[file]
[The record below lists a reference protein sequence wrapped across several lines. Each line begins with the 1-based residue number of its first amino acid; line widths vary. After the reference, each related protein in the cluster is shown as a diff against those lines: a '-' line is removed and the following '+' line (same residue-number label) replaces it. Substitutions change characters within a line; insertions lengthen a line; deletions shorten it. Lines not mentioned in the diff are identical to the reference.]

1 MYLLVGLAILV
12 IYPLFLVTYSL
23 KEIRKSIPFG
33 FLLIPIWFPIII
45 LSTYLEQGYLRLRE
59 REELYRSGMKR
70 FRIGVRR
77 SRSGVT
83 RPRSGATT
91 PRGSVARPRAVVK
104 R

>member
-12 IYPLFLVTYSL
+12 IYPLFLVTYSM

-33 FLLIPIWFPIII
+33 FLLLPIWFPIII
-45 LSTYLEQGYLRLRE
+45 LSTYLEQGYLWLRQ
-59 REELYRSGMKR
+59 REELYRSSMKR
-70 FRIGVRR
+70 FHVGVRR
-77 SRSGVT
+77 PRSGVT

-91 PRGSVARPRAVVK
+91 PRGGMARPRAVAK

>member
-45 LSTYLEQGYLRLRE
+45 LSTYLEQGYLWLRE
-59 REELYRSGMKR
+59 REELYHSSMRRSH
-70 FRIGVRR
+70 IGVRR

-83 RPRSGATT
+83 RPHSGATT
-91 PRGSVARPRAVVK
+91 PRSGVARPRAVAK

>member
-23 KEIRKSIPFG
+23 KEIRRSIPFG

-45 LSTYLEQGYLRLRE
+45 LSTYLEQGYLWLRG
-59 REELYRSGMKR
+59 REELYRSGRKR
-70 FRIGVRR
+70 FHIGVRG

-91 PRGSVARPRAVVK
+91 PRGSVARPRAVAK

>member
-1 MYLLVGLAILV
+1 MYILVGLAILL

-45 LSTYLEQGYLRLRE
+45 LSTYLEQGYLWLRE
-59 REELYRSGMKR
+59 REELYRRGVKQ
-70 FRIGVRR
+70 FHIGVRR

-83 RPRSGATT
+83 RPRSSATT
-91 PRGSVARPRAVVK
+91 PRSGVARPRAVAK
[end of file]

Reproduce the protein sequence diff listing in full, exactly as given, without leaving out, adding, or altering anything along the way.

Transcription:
[The record below lists a reference protein sequence wrapped across several lines. Each line begins with the 1-based residue number of its first amino acid; line widths vary. After the reference, each related protein in the cluster is shown as a diff against those lines: a '-' line is removed and the following '+' line (same residue-number label) replaces it. Substitutions change characters within a line; insertions lengthen a line; deletions shorten it. Lines not mentioned in the diff are identical to the reference.]

1 MYLLVGLAILV
12 IYPLFLVTYSL
23 KEIRKSIPFG
33 FLLIPIWFPIII
45 LSTYLEQGYLRLRE
59 REELYRSGMKR
70 FRIGVRR
77 SRSGVT
83 RPRSGATT
91 PRGSVARPRAVVK
104 R

>member
-12 IYPLFLVTYSL
+12 IYPLFLVTYSM

-33 FLLIPIWFPIII
+33 FLLLPIWFPIII
-45 LSTYLEQGYLRLRE
+45 LSTYLEQGYLWLRQ
-59 REELYRSGMKR
+59 REELYRSSMKR
-70 FRIGVRR
+70 FHVGVRR
-77 SRSGVT
+77 PRSGVT

-91 PRGSVARPRAVVK
+91 PRGGMARPRAVAK

>member
-45 LSTYLEQGYLRLRE
+45 LSTYLEQGYLWLRE
-59 REELYRSGMKR
+59 REELYHSSMRRSH
-70 FRIGVRR
+70 IGVRR

-83 RPRSGATT
+83 RPHSGATT
-91 PRGSVARPRAVVK
+91 PRSGVARPRAVAK

>member
-23 KEIRKSIPFG
+23 KEIRRSIPFG

-45 LSTYLEQGYLRLRE
+45 LSTYLEQGYLWLRG
-59 REELYRSGMKR
+59 REELYRSGRKR
-70 FRIGVRR
+70 FHIGVRG

-91 PRGSVARPRAVVK
+91 PRGSVARPRAVAK

>member
-1 MYLLVGLAILV
+1 MYILVGLAILL

-45 LSTYLEQGYLRLRE
+45 LSTYLEQGYLWLRE
-59 REELYRSGMKR
+59 REELYRRGVKQ
-70 FRIGVRR
+70 FHIGVRR

-83 RPRSGATT
+83 RPRSSATT
-91 PRGSVARPRAVVK
+91 PRSGVARPRAVAK